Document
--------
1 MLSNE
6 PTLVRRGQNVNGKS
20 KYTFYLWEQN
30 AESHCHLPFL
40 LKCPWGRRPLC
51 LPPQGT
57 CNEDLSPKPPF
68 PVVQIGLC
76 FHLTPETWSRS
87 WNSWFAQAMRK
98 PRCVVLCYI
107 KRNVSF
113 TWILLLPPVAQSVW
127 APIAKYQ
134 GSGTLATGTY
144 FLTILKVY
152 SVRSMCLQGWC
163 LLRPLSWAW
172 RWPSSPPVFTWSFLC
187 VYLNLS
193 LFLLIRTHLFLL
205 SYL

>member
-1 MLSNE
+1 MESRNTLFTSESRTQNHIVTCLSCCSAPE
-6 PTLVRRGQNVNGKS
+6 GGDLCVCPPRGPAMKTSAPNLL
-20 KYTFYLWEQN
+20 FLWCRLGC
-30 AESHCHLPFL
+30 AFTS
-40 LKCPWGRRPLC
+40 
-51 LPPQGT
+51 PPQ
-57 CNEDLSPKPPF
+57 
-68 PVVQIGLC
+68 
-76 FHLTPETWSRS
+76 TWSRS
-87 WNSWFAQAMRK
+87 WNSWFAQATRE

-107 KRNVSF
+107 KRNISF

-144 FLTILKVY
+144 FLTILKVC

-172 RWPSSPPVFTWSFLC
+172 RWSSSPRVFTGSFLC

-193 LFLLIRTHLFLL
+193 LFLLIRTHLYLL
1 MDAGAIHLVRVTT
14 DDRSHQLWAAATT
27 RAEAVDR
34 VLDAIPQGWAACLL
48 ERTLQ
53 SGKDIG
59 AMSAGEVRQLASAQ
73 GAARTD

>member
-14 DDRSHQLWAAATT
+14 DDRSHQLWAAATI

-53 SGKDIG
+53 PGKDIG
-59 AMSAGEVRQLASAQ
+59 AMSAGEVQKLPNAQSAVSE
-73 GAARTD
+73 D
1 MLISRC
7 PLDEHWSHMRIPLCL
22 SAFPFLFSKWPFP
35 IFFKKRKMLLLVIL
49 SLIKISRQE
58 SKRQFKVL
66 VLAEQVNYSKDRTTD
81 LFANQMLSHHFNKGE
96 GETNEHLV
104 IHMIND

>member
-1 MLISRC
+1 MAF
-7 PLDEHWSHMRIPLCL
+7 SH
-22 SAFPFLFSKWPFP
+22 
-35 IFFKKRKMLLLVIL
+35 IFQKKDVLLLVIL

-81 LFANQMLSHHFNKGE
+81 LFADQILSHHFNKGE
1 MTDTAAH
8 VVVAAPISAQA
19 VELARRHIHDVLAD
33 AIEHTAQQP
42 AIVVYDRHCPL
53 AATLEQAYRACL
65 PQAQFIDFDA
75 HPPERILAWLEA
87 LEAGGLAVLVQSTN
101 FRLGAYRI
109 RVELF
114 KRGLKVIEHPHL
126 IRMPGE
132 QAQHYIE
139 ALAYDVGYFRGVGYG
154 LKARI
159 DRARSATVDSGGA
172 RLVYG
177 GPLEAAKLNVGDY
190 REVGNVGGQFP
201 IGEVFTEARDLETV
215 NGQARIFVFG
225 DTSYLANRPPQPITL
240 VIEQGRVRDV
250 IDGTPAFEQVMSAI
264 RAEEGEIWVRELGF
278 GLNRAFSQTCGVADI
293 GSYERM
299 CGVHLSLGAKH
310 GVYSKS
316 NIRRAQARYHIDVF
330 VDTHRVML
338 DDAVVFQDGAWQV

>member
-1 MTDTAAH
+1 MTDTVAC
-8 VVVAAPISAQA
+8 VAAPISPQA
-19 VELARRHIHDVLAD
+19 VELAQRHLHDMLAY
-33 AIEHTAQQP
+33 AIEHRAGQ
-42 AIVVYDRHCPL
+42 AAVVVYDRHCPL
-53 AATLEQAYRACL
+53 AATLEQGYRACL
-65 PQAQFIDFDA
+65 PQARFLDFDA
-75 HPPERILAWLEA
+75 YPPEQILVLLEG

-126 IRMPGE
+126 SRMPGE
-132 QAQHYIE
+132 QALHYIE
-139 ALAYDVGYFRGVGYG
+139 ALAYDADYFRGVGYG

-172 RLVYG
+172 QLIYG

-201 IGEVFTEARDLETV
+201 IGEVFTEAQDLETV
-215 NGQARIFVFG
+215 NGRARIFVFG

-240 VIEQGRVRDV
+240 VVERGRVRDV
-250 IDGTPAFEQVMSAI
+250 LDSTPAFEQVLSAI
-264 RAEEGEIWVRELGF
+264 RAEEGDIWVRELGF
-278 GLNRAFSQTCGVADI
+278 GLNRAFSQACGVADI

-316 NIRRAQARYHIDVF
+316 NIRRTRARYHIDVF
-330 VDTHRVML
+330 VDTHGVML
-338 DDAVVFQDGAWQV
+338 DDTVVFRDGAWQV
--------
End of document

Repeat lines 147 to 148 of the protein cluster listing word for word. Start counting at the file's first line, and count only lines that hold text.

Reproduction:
+172 QLIYG

-201 IGEVFTEARDLETV